Saturday, May 31, 2008

Visual Creative Process (images) 2008

Yesterday, I posted around some images for a series that I've been putting together loosely based both on the upcoming Y project, and Fallen Nation. A lot of time I find these short intermediary sketch or exploratory projects help unearth inspiration, and help clarify what might otherwise remain opaque, or under the surface. Initially, subQtaneous served as that kind of exploration, as an interlude between Join My Cult! and Fallen Nation, through it kind of got away from itself and became a sprawling studio project that seemed like it might never end. I thought this time it might make sense to instead bring some images together- certainly far less demanding than a concept album.

The question has been raised in a couple forums of what my process has been in building these images- in one case it came up because someone wanted it removed from a "digital art" community because these were "clearly photographs," when, as you'll see, that distinction isn't really quite so clear. It's a difficult process for me to talk about, both because even after a decade working in Photoshop it is still such an experimental process, and that it is so subconscious that I don't generally articulate what I'm doing- I just do it. But I'll give it a shot.

For the series above, the process was fairly uniform. I was hanging out at the Fall studios, and a shoot was going on in the other room with Key, (the model who graces the cover of Fallen Nation, among other things.) I hopped in on the shoot and got some shots. However, those initial shots were pretty simple- I didn't touch the lighting setup that was already in place, and it was all shot to a black cloth backdrop. I take pictures, and look at them as "source material." I don't consider myself a photographer.

I took those into Photoshop, and after cropping and picking the ones that were worth working with, I made a copy of the original and then colorized the image. (Which makes it monochromatic- essentially like black and white except there is a single base color as opposed to black/gray.) The process differed somewhat from here but usually involved picking a background image, and then cropping the entire image out from the black background and placing it in another (scene) photograph. The first step of bringing these together involves blurring it with a paintbrush based on focal distance from an imagined camera, and blending those various layers.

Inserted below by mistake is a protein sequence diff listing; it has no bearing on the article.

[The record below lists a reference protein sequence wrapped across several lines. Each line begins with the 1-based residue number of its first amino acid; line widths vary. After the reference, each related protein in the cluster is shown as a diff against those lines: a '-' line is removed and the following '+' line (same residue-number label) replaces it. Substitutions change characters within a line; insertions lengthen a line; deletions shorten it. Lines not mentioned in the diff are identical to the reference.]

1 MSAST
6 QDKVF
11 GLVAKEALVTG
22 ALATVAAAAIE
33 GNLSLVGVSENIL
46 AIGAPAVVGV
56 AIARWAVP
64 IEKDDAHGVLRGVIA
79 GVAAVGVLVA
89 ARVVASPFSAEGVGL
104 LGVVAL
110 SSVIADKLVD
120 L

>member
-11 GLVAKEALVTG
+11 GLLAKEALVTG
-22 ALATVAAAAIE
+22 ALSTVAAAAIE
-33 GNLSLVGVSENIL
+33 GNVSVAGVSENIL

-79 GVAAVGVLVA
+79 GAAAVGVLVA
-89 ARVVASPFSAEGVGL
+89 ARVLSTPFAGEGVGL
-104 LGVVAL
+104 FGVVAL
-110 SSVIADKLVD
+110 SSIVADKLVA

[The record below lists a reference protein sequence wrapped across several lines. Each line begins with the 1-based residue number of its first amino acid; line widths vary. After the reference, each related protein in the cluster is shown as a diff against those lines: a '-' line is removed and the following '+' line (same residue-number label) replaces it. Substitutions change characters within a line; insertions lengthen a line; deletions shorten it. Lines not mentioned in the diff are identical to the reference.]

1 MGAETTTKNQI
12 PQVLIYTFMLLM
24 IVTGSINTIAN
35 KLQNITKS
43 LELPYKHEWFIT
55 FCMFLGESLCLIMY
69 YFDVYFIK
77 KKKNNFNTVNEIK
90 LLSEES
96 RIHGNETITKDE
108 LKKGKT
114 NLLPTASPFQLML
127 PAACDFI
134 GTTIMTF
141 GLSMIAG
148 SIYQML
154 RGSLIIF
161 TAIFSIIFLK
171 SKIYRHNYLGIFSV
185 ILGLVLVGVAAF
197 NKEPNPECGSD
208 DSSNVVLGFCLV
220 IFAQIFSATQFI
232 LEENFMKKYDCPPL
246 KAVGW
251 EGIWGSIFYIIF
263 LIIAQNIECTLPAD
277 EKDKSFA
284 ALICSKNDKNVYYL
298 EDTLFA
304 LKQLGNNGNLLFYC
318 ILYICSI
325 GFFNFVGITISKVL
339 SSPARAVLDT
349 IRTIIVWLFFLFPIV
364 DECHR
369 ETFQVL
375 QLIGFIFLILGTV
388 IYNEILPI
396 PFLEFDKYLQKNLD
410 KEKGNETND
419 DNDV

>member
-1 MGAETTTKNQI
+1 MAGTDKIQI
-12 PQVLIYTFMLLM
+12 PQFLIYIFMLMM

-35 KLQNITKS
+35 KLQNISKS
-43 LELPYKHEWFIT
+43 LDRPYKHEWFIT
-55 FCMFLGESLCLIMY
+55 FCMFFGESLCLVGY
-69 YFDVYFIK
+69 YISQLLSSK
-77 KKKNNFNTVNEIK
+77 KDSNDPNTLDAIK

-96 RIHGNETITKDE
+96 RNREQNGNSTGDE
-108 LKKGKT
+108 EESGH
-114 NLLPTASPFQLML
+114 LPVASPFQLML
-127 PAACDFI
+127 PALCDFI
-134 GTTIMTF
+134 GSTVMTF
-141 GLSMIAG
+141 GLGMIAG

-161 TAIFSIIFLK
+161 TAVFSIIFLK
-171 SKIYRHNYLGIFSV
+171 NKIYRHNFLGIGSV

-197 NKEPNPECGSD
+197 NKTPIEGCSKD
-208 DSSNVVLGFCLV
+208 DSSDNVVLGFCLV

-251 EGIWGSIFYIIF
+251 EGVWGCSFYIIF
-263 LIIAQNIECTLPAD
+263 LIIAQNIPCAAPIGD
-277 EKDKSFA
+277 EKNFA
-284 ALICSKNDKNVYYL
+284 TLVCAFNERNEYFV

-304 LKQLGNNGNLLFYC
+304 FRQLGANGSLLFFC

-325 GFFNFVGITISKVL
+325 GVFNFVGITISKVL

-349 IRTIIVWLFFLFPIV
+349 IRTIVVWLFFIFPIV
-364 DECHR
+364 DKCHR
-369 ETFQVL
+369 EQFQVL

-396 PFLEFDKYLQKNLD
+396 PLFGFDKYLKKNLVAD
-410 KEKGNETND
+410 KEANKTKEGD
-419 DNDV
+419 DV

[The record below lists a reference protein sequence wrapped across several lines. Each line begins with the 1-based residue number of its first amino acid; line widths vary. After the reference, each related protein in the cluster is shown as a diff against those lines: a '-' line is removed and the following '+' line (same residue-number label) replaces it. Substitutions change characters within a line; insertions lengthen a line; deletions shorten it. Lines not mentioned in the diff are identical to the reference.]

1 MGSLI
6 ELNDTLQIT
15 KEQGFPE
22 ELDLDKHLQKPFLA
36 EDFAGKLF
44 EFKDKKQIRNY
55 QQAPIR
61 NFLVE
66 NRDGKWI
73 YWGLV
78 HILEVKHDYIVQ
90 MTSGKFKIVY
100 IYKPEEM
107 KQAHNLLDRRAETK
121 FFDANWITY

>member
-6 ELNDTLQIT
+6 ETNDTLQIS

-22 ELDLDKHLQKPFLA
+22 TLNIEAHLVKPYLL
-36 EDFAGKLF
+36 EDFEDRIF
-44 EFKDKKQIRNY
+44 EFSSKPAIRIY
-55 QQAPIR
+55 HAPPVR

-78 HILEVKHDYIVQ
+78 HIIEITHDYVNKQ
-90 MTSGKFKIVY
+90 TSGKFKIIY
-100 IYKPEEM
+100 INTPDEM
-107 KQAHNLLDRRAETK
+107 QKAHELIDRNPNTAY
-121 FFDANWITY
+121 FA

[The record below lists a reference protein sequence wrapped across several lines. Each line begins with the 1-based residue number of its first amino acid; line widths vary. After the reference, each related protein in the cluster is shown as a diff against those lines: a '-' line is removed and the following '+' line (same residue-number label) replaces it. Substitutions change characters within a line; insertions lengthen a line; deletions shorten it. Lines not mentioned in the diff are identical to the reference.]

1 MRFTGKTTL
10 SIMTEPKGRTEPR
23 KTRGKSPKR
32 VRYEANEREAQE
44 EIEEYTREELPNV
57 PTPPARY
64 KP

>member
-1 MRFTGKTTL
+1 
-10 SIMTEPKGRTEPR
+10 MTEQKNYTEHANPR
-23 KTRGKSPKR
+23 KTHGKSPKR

After that's done, there's still a lot of fine tuning involved in bringing the foreground and background together, a lot of which these days I do with paintbrushes and layer blending. Then, the most important and probably time consuming part of the process: creating a layer that is set to color, and colorizing the image by hand so that it is uniform, then creating another layer set to lighten or screen and using that for lighting or atmospherics. Sometimes a more transparent colorize layer with a gradient matched to the general light balance that you're going for can help bring things together a lot, as well. From there it's just a several hour process of bringing in other textures and images, blending, and repeating.

The one image in this series that went above and beyond this process is the one that has the Batailles quote ("...the widow laughs..."). In that image I added a couple layers where I did a "painting by numbers" literally on top of the photograph using a variety of different digital brushes that I've collected and made, and then blended it back into the photograph, color and lighting layers under it.


This earlier image (c. 2004-2005?) was more of a collaboration, which I initially helped bring together when we were doing early concept work for Fas Ferox. It became conceptually relevant to Fallen Nation as well, so I brought it over into there. (It's such a shame that you can't bring full color images into a novel in a cost effective way.)

The photograph came from a shoot done by Jeff Cohn with model Adrianne Anderson. I sat down with Jeff one night and went through his images- he literally has thousands of them- for a couple that I could work into an image. This was one of the ones I picked. At the same time I was working with Jessika Kaos, giving her basic direction on this idea we had of New York being partially submerged, and what that would be like. She modeled the city in 3d studio max, sent me the basic structures, I gave a little input, then she went back and did a digital painting on top of the basic geometry. From that point on it was a process much like with the Key series- bringing the images together, bringing in other elements (like the clouds in the sky, the mist, and so on), and doing color and light matching by hand when necessary. This is really not unlike the process that I've come to take on when moderating any project, whether it's an image, music, or collaborative writing. I prefer collaboration, despite the occasional difficulties that can arise- usually because of poor communication, inability to deal with the benevolent dictatorships that production requires, or when people take disagreement as personal criticism, (or make personal criticism out of a disagreement).

Well, that's a quick run-through of my process. I hope it was in some way useful or insightful. If not, file your complaints with management.

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